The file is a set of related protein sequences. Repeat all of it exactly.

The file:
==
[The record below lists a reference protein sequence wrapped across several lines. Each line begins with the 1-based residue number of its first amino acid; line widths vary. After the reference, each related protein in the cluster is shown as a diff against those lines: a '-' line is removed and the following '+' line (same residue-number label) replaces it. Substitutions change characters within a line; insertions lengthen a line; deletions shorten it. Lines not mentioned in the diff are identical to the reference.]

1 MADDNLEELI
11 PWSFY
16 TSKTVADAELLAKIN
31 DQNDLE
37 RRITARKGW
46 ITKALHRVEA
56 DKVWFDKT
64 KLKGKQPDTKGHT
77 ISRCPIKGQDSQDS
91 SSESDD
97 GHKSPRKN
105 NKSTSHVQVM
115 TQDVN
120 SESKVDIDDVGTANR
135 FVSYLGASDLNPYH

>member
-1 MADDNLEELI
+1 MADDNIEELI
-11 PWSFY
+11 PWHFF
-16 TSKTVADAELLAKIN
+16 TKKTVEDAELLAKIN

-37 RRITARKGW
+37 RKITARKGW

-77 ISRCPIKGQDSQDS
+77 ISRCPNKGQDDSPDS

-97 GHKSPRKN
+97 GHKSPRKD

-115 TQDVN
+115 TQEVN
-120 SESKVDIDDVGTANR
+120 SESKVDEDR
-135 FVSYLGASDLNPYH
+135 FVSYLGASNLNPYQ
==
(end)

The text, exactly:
[The record below lists a reference protein sequence wrapped across several lines. Each line begins with the 1-based residue number of its first amino acid; line widths vary. After the reference, each related protein in the cluster is shown as a diff against those lines: a '-' line is removed and the following '+' line (same residue-number label) replaces it. Substitutions change characters within a line; insertions lengthen a line; deletions shorten it. Lines not mentioned in the diff are identical to the reference.]

1 MADDNLEELI
11 PWSFY
16 TSKTVADAELLAKIN
31 DQNDLE
37 RRITARKGW
46 ITKALHRVEA
56 DKVWFDKT
64 KLKGKQPDTKGHT
77 ISRCPIKGQDSQDS
91 SSESDD
97 GHKSPRKN
105 NKSTSHVQVM
115 TQDVN
120 SESKVDIDDVGTANR
135 FVSYLGASDLNPYH

>member
-1 MADDNLEELI
+1 MADDNIEELI
-11 PWSFY
+11 PWHFF
-16 TSKTVADAELLAKIN
+16 TKKTVEDAELLAKIN

-37 RRITARKGW
+37 RKITARKGW

-77 ISRCPIKGQDSQDS
+77 ISRCPNKGQDDSPDS

-97 GHKSPRKN
+97 GHKSPRKD

-115 TQDVN
+115 TQEVN
-120 SESKVDIDDVGTANR
+120 SESKVDEDR
-135 FVSYLGASDLNPYH
+135 FVSYLGASNLNPYQ